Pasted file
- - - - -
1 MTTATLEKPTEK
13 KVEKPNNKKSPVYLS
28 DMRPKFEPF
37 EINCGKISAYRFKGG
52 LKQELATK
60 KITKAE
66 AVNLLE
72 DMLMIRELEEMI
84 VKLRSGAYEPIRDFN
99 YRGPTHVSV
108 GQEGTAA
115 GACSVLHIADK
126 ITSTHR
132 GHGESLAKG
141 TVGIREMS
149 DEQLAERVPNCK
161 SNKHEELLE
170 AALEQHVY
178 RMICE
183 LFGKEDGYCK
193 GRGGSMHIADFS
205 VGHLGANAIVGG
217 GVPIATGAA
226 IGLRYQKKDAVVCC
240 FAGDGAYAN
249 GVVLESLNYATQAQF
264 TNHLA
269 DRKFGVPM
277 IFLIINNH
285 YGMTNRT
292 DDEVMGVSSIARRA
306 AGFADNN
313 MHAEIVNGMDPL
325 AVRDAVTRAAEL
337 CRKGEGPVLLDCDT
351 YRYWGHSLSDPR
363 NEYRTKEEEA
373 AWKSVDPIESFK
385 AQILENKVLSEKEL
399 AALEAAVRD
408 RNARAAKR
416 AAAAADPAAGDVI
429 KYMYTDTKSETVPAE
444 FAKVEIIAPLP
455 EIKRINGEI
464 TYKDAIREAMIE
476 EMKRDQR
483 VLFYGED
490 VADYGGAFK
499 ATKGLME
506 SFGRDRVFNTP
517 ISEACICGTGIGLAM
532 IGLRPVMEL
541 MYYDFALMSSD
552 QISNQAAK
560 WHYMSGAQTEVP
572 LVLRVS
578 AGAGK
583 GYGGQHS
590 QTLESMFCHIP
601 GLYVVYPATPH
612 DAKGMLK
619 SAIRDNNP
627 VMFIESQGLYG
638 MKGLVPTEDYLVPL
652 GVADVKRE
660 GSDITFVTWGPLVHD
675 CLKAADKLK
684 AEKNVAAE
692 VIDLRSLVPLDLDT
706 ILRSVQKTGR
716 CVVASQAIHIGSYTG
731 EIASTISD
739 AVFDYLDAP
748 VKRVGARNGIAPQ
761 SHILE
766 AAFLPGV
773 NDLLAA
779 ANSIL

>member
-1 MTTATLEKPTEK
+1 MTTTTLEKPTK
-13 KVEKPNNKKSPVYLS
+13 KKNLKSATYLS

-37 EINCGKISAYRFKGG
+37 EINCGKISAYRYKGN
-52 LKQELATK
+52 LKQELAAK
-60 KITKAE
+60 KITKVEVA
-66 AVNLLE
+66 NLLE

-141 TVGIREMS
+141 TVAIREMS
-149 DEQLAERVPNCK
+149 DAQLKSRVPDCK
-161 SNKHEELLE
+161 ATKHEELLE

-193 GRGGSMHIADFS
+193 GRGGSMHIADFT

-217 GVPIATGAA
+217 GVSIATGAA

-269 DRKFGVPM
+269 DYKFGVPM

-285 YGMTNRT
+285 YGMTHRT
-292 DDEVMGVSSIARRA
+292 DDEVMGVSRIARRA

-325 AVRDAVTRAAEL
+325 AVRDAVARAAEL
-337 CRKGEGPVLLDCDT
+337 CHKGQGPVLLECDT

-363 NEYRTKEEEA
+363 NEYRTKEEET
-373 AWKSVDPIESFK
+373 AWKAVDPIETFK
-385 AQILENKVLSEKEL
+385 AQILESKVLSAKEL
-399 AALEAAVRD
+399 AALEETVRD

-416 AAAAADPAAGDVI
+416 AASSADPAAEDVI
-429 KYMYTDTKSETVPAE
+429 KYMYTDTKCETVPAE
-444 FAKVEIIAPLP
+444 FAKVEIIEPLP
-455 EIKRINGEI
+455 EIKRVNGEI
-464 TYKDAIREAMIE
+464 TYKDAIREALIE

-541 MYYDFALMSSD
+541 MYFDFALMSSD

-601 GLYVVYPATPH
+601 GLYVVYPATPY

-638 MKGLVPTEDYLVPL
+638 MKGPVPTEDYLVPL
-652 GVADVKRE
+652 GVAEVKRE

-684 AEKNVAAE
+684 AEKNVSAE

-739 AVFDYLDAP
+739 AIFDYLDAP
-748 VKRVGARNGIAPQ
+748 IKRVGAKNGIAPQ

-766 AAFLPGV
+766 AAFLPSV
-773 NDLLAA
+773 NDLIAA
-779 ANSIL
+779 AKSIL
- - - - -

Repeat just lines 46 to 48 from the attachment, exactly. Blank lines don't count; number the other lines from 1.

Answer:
464 TYKDAIREAMIE
476 EMKRDQR
483 VLFYGED